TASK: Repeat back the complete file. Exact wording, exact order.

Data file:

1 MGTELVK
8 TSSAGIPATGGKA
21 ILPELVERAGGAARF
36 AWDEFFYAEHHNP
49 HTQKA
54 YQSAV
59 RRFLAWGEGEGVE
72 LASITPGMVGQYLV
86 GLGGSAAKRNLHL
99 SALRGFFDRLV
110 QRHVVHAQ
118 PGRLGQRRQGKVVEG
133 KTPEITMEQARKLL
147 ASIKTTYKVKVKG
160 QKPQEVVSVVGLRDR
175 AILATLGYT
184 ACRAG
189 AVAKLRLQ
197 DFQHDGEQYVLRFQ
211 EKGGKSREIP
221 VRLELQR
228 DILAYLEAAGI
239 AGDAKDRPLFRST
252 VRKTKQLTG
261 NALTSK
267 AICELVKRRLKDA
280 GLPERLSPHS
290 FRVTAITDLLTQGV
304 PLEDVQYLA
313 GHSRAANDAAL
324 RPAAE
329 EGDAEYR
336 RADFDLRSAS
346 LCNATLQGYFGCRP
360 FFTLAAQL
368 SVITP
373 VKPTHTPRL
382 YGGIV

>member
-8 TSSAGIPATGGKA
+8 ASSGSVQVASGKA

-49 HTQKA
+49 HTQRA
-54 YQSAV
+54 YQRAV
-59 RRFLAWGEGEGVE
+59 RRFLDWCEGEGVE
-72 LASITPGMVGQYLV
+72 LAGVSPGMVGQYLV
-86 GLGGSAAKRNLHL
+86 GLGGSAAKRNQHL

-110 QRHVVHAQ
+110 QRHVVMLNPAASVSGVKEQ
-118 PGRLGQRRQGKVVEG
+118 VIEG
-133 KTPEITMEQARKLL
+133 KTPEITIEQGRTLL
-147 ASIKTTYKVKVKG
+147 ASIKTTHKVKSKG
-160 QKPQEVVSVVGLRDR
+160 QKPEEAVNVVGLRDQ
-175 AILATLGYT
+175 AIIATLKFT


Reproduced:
1 MGTELVK
8 TSSAGIPATGGKA
21 ILPELVERAGGAARF
36 AWDEFFYAEHHNP
49 HTQKA
54 YQSAV
59 RRFLAWGEGEGVE
72 LASITPGMVGQYLV
86 GLGGSAAKRNLHL
99 SALRGFFDRLV
110 QRHVVHAQ
118 PGRLGQRRQGKVVEG
133 KTPEITMEQARKLL
147 ASIKTTYKVKVKG
160 QKPQEVVSVVGLRDR
175 AILATLGYT
184 ACRAG
189 AVAKLRLQ
197 DFQHDGEQYVLRFQ
211 EKGGKSREIP
221 VRLELQR
228 DILAYLEAAGI
239 AGDAKDRPLFRST
252 VRKTKQLTG
261 NALTSK
267 AICELVKRRLKDA
280 GLPERLSPHS
290 FRVTAITDLLTQGV
304 PLEDVQYLA
313 GHSRAANDAAL
324 RPAAE
329 EGDAEYR
336 RADFDLRSAS
346 LCNATLQGYFGCRP
360 FFTLAAQL
368 SVITP
373 VKPTHTPRL
382 YGGIV

>member
-8 TSSAGIPATGGKA
+8 ASSGSVQVASGKA

-49 HTQKA
+49 HTQRA
-54 YQSAV
+54 YQRAV
-59 RRFLAWGEGEGVE
+59 RRFLDWCEGEGVE
-72 LASITPGMVGQYLV
+72 LAGVSPGMVGQYLV
-86 GLGGSAAKRNLHL
+86 GLGGSAAKRNQHL

-110 QRHVVHAQ
+110 QRHVVMLNPAASVSGVKEQ
-118 PGRLGQRRQGKVVEG
+118 VIEG
-133 KTPEITMEQARKLL
+133 KTPEITIEQGRTLL
-147 ASIKTTYKVKVKG
+147 ASIKTTHKVKSKG
-160 QKPQEVVSVVGLRDR
+160 QKPEEAVNVVGLRDQ
-175 AILATLGYT
+175 AIIATLKFT